By seventh grade, the dreams had shifted. I wanted to be an architect. And Christmas gifts came in the form of a pink hard hat and pink tool sets. (If you ever need a pink hammer, I’m your girl.) In math class, we created 4D bedroom floor plans. Though mine was cool (Bratz themed, obviously), the bed was also nine yards squared. Quickly, I was learning math was not my strong point. So, once again, I moved on.

Onto high school, when I wanted to be a politician. I immersed myself in student government. I started out as a finance minister (which I’m sure my credit card company would be proud to hear), and I finished out my high school student government career as Prime Minister. And though my high school peers may have voted me “Most Likely to be the next Canadian Prime Minister” in the yearbook superlatives, I decided to leave the country instead.

Onto a new stage.

Onto a new part of life.

And knowing me, onto a new career choice.

I was going to be a marketing major. I was going to design cool advertisements, and I was going to sell Trix to the whole entire world. Because Trix are not just for kids. 

Here I am, four years later…not a marketing major. Instead, I’m an English major. An English student in this crazy accounting world.

An English student who’s about to be an English student no more.

It’s a funny thing—to say goodbye to the title you’ve held for 17 years. To say goodbye to GPAs, professors, homework and cramming for exams. To say goodbye to the one constant I’ve had. 

And it’s stranger, still, to say goodbye to school. This school. The school where I fell in love. With donuts. The school where I learned that family isn’t just blood relatives, but instead the people who take you in during freak October snowstorms. The school where I finally realized that education is about more than a grade. The school where I realized a major is more than a fast track to a post-grad job; it’s about capitalizing on who are you as a person—the way you think, the way you work, the way you are.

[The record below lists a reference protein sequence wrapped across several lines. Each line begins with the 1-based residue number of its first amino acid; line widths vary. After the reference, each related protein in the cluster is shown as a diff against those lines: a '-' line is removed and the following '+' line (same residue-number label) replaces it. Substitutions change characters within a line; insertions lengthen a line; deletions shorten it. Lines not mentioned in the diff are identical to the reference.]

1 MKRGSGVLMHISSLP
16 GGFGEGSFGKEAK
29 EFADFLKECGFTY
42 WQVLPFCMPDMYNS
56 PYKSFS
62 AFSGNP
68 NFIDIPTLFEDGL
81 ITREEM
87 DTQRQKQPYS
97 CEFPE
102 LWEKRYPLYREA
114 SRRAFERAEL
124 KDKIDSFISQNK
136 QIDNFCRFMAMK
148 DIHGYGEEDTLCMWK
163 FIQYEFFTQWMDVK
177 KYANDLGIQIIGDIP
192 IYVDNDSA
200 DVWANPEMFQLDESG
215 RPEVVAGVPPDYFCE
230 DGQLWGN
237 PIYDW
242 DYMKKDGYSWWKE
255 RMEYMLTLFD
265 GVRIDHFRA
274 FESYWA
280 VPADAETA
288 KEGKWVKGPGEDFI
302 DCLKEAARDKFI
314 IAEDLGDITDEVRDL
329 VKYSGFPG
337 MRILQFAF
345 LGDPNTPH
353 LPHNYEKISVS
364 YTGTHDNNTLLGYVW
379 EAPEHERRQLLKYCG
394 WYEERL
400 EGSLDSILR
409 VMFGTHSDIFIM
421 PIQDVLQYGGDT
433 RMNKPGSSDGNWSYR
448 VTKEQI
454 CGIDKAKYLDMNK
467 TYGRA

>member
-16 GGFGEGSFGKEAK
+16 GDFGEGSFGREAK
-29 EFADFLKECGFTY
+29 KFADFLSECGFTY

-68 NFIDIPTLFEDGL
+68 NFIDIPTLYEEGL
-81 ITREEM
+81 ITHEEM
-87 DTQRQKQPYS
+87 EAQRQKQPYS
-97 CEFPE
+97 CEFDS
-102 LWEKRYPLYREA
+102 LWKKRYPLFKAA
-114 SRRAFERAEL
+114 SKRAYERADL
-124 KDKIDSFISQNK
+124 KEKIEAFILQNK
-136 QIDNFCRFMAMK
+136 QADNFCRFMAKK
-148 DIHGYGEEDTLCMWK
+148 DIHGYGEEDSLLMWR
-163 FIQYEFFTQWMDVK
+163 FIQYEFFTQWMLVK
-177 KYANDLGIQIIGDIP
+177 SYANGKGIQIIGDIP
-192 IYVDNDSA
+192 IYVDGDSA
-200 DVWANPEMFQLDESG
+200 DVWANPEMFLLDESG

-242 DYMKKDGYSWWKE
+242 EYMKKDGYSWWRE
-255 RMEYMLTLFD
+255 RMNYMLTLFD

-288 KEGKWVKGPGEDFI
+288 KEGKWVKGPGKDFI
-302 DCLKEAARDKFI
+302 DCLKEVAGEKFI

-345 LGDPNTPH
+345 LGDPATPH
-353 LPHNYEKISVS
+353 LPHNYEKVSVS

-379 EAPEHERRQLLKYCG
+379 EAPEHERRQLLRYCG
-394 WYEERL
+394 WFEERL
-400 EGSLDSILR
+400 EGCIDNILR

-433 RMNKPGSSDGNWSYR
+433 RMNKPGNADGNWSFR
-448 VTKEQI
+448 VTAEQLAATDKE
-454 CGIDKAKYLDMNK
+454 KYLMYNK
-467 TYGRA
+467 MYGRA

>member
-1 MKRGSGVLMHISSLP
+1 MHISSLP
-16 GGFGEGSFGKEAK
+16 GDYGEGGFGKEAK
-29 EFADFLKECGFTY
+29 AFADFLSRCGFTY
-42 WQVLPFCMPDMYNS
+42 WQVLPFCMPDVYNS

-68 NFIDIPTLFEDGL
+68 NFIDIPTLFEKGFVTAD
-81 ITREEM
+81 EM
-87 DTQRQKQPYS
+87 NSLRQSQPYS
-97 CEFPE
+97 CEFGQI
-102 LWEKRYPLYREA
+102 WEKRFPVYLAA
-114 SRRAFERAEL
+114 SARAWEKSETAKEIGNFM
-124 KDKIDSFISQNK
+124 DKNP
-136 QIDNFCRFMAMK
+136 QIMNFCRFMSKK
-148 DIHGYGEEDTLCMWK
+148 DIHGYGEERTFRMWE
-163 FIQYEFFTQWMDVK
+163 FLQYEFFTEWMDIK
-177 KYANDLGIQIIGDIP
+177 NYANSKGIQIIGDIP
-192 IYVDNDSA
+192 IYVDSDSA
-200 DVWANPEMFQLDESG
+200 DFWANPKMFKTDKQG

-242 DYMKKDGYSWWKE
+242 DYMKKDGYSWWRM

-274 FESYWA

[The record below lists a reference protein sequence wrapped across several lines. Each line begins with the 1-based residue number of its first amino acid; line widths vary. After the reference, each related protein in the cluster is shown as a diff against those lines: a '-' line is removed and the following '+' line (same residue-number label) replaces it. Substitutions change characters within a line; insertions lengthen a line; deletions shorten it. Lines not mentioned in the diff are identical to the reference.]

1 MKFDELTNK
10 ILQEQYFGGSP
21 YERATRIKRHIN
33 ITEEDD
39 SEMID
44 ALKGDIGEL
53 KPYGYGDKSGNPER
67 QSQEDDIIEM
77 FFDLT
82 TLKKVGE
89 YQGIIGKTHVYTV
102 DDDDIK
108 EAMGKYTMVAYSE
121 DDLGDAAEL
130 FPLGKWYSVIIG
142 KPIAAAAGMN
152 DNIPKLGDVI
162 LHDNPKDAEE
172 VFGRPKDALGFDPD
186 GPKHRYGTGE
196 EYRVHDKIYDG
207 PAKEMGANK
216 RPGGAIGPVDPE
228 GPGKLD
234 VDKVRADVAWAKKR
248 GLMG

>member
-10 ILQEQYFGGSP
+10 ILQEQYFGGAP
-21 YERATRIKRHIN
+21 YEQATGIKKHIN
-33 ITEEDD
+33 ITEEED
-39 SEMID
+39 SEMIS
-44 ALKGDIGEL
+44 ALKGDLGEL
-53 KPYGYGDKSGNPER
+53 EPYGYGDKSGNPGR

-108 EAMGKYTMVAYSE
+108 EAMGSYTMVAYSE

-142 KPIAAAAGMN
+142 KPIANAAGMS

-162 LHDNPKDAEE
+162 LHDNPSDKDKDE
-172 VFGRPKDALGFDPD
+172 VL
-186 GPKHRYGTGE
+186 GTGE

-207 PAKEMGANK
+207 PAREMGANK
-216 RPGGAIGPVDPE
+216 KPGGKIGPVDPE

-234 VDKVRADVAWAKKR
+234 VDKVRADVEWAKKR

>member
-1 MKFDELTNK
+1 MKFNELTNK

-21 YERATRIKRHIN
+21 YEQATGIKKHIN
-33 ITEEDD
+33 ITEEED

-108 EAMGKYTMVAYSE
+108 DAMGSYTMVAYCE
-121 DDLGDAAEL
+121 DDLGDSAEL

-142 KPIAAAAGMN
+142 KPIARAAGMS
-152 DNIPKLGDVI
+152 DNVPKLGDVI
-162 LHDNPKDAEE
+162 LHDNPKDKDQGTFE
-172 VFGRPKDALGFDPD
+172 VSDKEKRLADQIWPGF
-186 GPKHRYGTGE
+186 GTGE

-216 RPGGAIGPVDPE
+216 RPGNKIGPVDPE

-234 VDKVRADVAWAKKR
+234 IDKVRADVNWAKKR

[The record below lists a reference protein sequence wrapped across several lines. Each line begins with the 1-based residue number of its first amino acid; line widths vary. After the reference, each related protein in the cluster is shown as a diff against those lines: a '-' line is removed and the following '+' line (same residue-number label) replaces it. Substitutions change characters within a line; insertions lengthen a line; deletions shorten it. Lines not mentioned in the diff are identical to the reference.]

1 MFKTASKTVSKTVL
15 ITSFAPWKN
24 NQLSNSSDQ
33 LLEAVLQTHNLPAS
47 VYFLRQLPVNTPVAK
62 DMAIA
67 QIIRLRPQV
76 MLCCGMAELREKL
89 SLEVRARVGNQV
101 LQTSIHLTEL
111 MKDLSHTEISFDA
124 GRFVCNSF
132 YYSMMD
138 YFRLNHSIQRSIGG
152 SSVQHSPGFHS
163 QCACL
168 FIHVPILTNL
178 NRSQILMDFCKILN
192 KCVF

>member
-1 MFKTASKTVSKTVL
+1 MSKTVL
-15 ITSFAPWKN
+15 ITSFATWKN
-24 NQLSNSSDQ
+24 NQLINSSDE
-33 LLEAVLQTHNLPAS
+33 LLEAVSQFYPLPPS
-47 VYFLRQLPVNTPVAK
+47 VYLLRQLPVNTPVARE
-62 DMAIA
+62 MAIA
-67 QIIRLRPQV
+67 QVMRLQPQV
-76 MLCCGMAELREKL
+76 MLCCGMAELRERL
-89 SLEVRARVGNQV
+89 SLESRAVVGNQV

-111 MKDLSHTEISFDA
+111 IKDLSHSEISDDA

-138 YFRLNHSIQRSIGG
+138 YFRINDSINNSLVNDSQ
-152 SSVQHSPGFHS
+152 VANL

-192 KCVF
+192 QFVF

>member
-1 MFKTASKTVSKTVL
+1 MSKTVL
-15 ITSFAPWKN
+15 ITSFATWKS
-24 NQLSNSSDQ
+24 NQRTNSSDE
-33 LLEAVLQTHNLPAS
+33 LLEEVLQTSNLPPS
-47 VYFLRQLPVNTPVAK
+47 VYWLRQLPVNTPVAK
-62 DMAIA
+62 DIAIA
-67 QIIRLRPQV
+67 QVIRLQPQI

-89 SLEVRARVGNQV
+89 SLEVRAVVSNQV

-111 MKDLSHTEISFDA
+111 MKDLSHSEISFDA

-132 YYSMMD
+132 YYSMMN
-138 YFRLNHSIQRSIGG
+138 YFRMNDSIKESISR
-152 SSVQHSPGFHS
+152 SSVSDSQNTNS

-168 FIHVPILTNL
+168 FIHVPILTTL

While it is strange (and depressing) to say goodbye to the changing external factors, it’s comforting to know that even when the English-major-student title disappears, I am still a thinks-like-an-English-major person.

No longer will I be scrawling prose out on my notebook margins in the middle of a college lecture; instead, I’ll probably be covering work documents with words and stories (future employers, please disregard that statement). Because, what I’ve learned is that removing a label doesn’t change you—it frees you. 

Will I miss saying I’m a student when passport control at the U.S./Canadian border asks for my occupation? Yes. But because I no longer have to say student, and because I no longer have to be a student, the options are pretty endless. And    is freeing. I am who I am. And that’s a girl who loves words—reading them, writing them, watching them be said by low-paid actors in Hallmark movies. And that can’t change no matter how many titles I say goodbye to, and no matter how many phases of life I shift through.

In the words of my good buddy Timbaland, this is the way I are. (Dear Timbaland, if you’re looking for a grammar editor, I’ll be available in 38 days.)

 A new stage of life is quickly approaching. And that’s intimidating. Goodbyes are intimidating. What’s next is intimidating. What’s comforting, however, is knowing that some things will forever and always be the same: Celine Dion will always be a goddess. Mindy Kaling will always be hilarious. I will always be the way I are. You will always be the way you are. 

And, most importantly, donuts will always be delicious—gluten filled or not.